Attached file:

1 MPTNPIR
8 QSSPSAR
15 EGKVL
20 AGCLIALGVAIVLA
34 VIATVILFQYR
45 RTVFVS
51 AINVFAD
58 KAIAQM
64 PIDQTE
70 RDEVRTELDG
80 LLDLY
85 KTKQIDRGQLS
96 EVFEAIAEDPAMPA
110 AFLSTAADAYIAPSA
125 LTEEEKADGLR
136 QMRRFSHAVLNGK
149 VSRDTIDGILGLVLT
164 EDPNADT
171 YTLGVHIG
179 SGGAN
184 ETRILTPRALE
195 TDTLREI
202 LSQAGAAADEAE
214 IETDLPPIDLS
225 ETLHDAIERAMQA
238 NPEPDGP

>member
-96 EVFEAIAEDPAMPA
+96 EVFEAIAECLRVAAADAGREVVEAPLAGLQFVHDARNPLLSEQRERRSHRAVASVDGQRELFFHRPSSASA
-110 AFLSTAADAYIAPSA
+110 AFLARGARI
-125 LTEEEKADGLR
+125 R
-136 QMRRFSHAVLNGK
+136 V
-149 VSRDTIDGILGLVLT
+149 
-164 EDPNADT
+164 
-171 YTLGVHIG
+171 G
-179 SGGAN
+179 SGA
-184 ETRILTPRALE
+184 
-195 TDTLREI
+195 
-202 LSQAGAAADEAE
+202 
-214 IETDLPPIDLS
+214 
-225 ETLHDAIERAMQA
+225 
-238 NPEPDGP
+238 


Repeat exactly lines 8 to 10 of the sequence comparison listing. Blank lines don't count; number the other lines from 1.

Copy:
58 KAIAQM
64 PIDQTE
70 RDEVRTELDG